Several conservative media figures have expressed their confusion and concern that black and Latino students might somehow be disserved by race-conscious admissions policies in social or emotional ways, in addition to struggling with academic “mismatch.” Commentator Heather Mac Donald, for example, denounced the decision, asserting that “race-based admissions preferences” allow students to “come into environments for which they’re not prepared,” leading to academic failure, “the sort of insanity that this country went through last year with the Black Lives Matter protests on campuses,” and a “growing victimology on campuses.”
But here are the facts: Numerous studies have shown students of color do better in more selective schools, and experts have discredited what little research backs “mismatch theory.” In fact, a brief filed with the Supreme Court in the Fisher case by experts in methodology and statistics urged the court to disregard the most highly cited study supporting the debunked theory, writing that the study “fails to satisfy the basic standards of good empirical social science research.”
The Court Has Consistently Applied Strict Legal Scrutiny To Federal Affirmative Action Programs
The facts haven’t stopped conservative media from once again incorrectly characterizing the ongoing legality of narrowly tailored affirmative action programs as a major shift in legal precedent amounting to reverse racism. This time around, right-wing media figures lamented the Fisher decision as propping up “another kind of discrimination” that might be “equally wrong,” “reverse discrimination” or “racist,” and incorrectly suggested that the decision is related to setting impermissible racial quotas for admissions. Rush Limbaugh, in particular, appeared deeply confused, first insisting that the decision relates to racial quotas specifically. Then, after reading a portion of the majority opinion that highlighted the holistic review process at the University of Texas several times, Limbaugh concluded that affirmative action, which he previously understood as a “glorified quota program,” has shifted to something “even worse.” Conservative commentator Ben Shapiro also asserted that Justice Kennedy had “flipped” in his ruling and that “our freedoms are decided” based on whether the Supreme Court justice “had his Metamucil that morning.”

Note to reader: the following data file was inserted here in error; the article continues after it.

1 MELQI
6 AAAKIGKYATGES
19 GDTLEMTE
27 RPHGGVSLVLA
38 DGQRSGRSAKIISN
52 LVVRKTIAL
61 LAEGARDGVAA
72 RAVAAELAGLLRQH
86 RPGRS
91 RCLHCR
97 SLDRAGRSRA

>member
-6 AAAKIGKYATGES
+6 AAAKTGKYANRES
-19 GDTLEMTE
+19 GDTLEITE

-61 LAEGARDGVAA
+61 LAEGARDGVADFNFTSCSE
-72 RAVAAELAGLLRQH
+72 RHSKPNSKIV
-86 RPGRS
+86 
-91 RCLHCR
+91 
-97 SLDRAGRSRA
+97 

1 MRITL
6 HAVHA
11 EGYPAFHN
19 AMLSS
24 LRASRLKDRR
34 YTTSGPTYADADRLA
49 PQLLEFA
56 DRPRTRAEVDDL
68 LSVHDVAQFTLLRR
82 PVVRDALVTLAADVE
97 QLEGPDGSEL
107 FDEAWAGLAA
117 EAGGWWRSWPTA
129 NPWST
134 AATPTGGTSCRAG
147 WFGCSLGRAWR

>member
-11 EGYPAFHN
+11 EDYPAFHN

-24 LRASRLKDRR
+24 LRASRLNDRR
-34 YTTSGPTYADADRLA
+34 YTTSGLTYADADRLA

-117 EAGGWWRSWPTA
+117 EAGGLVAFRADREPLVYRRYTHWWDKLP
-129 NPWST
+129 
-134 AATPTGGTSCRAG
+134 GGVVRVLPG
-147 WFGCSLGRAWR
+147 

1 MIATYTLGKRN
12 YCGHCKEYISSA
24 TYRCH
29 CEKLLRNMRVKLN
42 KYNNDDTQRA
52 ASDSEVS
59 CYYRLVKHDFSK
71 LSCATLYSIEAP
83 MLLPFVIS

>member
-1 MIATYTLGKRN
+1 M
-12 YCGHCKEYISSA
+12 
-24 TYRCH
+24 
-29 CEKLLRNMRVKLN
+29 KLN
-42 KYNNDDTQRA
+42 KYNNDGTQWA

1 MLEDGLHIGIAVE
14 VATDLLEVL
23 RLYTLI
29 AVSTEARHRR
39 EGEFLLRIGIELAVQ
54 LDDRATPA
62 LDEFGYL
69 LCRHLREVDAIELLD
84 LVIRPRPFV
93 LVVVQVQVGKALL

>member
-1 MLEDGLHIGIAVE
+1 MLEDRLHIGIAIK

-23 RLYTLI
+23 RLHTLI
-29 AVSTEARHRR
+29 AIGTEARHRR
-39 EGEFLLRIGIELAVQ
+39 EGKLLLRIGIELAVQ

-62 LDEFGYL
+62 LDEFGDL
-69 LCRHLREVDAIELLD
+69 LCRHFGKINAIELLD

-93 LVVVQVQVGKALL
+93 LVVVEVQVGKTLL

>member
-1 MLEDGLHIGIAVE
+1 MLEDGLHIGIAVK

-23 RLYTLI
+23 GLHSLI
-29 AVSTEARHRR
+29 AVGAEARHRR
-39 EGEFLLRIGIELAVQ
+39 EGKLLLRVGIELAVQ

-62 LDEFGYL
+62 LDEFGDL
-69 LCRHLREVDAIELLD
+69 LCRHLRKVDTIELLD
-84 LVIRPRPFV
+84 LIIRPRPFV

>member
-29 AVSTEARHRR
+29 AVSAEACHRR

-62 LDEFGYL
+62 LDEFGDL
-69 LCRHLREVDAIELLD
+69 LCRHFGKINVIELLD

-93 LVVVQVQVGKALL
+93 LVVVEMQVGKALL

But the court’s reaffirmation of the University of Texas’ race-conscious admissions policy, while a surprising decision for many court experts and affirmative action advocates who feared the court had shifted irrevocably to the right, does not break new legal ground. In fact, Kennedy’s opinion specifically represents a continued belief that properly tailored affirmative action programs remain constitutional under the Equal Protection Clause of the Fourteenth Amendment -- a line of reasoning he has espoused for nearly a decade. The narrow ruling on the Texas holistic admissions approach is the latest Supreme Court opinion to reaffirm what has been a guiding principle since 1978, further detailed in 2003: that the use of race as one factor among many in individualized and holistic considerations of applicants to institutions of higher education remains both necessary and constitutional to ensure the diversity of America's future leaders.